For resolved it is. Not in anything Christ said. His words are still that agonising mixture of ambiguity and paradox upon which we attempt to impose patterns in vain. Never join in the barren and destructive exercise of firing the words of Jesus backwards and forwards between Christian people like machine-gun fire, or lobbing texts at one another like hand grenades. We can all make words mean what we want them to mean. The thing to grasp is that Christ’s words are not all that he left us. It is as if he realised that his words alone could not save us, and so he stopped speaking. The voice that entranced us with tender acceptance and withered us with towering denunciation was stilled. There was silence over all the earth. And a silent word, the Word made flesh, was spoken in Christ’s dying. The divine love died to bear the divine anger. What could not be resolved in words or formulae, Christ brought together on the Cross.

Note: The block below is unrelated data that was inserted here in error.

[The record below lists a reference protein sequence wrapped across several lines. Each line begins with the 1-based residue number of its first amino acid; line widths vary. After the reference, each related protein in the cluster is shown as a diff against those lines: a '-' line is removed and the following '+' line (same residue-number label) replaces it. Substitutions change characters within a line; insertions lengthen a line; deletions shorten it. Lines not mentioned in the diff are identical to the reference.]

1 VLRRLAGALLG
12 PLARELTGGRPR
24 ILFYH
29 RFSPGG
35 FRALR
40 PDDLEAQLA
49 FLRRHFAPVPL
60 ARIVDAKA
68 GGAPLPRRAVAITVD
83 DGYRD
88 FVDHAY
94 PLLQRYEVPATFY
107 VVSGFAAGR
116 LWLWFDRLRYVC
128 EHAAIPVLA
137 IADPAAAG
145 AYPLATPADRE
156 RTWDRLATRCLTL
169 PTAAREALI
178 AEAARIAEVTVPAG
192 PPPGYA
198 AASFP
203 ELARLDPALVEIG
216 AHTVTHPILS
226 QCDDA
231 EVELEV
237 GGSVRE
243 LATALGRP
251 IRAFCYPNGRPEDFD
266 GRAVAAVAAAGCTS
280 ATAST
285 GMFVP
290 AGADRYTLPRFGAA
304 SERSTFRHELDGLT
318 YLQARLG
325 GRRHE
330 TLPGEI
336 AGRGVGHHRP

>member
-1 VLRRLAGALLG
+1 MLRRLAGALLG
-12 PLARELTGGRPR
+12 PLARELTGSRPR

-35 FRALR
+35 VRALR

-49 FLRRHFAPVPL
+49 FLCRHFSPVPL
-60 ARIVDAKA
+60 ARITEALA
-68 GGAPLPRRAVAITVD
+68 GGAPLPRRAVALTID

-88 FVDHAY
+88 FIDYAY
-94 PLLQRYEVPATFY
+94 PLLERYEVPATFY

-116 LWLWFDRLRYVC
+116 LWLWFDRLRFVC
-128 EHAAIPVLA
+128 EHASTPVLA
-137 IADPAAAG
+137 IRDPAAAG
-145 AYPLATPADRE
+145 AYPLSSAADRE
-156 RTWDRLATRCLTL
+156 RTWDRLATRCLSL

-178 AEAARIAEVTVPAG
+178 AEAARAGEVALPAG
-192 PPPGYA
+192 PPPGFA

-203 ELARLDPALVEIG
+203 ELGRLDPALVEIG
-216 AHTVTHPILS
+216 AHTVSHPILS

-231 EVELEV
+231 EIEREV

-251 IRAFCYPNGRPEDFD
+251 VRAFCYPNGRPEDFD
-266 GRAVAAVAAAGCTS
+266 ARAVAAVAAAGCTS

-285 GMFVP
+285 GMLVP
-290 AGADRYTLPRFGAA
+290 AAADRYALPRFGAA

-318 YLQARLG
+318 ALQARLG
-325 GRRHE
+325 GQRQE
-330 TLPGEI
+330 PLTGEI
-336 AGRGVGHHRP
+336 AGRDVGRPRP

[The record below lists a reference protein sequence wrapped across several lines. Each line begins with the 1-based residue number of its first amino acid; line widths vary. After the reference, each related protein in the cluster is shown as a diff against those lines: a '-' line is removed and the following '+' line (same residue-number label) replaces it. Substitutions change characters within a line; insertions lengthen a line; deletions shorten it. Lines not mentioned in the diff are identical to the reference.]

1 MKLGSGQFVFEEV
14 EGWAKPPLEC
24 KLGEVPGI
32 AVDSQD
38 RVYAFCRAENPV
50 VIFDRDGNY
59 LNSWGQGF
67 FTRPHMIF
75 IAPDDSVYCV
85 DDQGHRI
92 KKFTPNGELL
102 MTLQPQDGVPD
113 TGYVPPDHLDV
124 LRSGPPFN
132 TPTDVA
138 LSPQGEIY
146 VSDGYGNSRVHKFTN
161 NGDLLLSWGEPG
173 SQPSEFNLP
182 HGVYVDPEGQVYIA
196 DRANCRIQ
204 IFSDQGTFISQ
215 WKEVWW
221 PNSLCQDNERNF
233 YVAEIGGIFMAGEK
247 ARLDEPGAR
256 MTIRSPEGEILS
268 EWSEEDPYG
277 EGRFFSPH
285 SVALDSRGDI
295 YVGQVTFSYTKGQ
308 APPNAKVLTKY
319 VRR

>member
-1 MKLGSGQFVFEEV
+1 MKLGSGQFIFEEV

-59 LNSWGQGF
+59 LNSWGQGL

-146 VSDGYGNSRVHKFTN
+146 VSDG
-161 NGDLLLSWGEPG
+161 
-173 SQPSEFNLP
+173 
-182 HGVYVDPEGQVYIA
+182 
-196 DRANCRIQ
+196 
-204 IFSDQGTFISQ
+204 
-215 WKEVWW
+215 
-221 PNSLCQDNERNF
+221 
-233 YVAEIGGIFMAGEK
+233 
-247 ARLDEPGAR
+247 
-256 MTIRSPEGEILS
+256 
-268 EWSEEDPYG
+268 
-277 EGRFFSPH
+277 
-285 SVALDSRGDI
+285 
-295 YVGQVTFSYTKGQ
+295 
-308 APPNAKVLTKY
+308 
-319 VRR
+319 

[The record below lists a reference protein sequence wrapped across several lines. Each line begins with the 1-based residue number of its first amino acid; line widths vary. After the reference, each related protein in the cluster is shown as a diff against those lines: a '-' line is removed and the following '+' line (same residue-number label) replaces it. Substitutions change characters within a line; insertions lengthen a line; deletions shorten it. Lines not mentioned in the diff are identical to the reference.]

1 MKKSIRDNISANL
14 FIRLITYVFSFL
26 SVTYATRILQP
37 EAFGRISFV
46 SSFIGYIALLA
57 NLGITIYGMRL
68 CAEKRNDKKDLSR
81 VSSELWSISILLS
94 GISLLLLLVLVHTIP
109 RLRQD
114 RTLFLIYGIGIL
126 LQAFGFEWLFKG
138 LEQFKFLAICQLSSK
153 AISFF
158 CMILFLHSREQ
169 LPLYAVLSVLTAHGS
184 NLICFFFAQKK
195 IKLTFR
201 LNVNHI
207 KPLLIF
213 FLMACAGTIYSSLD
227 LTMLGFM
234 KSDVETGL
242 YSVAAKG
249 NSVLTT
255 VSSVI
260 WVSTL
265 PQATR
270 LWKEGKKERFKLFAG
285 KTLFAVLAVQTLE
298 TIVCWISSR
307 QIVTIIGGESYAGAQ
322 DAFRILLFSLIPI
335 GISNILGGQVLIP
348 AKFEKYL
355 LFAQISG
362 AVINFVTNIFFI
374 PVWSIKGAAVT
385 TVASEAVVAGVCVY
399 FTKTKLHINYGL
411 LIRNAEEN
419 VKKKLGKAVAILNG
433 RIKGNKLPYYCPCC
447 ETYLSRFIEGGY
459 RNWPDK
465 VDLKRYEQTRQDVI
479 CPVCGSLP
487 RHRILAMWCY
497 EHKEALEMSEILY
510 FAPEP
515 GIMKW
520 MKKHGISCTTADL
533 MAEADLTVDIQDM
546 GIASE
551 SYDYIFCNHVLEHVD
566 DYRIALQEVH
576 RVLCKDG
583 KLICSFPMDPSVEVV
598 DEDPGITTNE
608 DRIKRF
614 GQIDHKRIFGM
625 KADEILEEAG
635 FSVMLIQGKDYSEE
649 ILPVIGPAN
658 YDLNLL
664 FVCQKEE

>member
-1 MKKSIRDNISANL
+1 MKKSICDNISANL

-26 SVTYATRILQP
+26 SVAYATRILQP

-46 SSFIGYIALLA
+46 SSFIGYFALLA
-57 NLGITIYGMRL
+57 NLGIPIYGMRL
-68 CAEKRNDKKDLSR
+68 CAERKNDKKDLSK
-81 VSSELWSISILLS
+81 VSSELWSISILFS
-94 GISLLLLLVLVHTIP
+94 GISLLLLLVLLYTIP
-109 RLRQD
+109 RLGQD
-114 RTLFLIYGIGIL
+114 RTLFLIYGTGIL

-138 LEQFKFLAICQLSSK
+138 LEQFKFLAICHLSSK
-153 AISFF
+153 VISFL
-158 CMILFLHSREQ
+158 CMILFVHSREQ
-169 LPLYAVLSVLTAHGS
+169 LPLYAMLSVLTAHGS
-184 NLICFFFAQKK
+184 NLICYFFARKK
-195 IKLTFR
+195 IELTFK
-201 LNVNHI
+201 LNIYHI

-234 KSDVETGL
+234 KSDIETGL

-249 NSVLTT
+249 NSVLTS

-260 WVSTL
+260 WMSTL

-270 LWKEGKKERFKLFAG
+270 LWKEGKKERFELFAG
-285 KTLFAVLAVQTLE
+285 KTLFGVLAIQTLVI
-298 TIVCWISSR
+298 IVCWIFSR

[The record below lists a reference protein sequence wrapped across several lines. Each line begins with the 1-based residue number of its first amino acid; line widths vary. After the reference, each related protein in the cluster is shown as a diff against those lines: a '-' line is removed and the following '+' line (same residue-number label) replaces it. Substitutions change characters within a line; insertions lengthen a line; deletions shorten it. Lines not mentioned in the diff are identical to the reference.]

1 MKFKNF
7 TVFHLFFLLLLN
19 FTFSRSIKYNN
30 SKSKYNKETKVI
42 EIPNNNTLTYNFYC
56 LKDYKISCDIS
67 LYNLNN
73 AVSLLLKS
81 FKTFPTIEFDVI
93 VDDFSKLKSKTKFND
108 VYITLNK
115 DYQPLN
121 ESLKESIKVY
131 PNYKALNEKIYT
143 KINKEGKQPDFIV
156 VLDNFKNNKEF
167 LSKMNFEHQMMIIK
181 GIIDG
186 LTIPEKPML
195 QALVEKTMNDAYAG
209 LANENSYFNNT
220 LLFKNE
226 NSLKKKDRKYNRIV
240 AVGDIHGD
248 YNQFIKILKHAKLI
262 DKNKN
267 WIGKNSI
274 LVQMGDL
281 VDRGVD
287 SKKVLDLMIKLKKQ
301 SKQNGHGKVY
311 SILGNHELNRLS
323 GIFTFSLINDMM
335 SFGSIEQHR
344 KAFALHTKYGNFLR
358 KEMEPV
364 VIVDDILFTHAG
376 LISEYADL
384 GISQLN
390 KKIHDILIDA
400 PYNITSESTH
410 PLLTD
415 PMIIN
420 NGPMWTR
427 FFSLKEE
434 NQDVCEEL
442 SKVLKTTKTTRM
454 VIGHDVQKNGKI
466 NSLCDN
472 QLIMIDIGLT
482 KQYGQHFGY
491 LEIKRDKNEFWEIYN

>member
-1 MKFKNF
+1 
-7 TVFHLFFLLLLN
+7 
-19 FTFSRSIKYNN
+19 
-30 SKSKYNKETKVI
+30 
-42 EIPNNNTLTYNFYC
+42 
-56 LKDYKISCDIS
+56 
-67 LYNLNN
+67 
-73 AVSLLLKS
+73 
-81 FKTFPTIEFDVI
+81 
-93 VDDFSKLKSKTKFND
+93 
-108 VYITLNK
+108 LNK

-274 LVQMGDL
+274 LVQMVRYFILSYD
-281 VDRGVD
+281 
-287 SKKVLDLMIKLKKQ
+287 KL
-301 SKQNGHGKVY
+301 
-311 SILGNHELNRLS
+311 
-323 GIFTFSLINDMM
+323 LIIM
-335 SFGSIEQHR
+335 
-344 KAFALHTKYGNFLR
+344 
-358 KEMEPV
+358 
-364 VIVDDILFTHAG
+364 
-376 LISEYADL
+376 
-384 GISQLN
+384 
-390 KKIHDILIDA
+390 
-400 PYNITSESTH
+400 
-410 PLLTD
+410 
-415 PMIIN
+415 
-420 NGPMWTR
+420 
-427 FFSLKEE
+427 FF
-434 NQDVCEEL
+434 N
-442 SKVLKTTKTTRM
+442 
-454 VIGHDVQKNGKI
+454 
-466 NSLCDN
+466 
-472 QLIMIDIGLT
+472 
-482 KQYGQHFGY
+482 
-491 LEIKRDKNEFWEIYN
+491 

And so, it seems to me, the last and most enduring word of Christ is forgiveness. But it is not a cheap word. The terrible demand of God remains, and so does our failure. The divine anger is still directed at us. We cannot be at ease in Zion, and certainly not in Sherborne, because we have all sinned and fallen short of God’s glory. But in the end the divine anger is overruled by the divine love, overruled in Christ’s body on the tree. The final mystery is forgiveness; forgiveness is the crowning mystery of God. We dare affirm it not because of what Christ said, but because of what he has done, done for us. And so it is in awe and trembling that we should come to worship, in awe and trembling but also in overwhelming gratitude and praise. In the words of a prayer I often use with the Abbey Choir before a service:

Remember, O Lord, what thou hast wrought in us and not what we deserve, and, as thou hast called us to thy service, make us worthy of our calling, through Jesus Christ our Lord. Amen.

The Rector, Canon Eric Woods 17/03/2019
The Church of St Mary Magdalene, Castleton